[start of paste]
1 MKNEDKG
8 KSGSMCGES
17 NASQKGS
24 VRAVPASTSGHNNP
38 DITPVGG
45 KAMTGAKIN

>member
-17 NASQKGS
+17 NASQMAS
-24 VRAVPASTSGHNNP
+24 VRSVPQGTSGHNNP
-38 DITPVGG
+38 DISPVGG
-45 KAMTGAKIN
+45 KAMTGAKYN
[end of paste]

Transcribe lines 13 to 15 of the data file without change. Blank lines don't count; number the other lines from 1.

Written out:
+38 DISPVGG
-45 KAMTGAKIN
+45 KAMTGAKYN